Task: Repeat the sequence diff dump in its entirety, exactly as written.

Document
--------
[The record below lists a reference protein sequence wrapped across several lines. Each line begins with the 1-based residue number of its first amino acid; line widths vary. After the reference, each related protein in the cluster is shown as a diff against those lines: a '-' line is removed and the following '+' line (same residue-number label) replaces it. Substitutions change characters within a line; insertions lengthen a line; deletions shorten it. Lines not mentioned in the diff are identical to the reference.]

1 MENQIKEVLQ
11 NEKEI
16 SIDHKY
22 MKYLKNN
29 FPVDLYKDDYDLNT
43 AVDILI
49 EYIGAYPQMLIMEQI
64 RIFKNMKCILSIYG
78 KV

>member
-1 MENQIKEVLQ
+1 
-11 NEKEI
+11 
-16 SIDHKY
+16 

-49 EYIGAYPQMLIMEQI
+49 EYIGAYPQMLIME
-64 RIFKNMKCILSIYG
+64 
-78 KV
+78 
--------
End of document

[The record below lists a reference protein sequence wrapped across several lines. Each line begins with the 1-based residue number of its first amino acid; line widths vary. After the reference, each related protein in the cluster is shown as a diff against those lines: a '-' line is removed and the following '+' line (same residue-number label) replaces it. Substitutions change characters within a line; insertions lengthen a line; deletions shorten it. Lines not mentioned in the diff are identical to the reference.]

1 MENQIKEVLQ
11 NEKEI
16 SIDHKY
22 MKYLKNN
29 FPVDLYKDDYDLNT
43 AVDILI
49 EYIGAYPQMLIMEQI
64 RIFKNMKCILSIYG
78 KV

>member
-1 MENQIKEVLQ
+1 
-11 NEKEI
+11 
-16 SIDHKY
+16 

-49 EYIGAYPQMLIMEQI
+49 EYIGAYPQMLIME
-64 RIFKNMKCILSIYG
+64 
-78 KV
+78 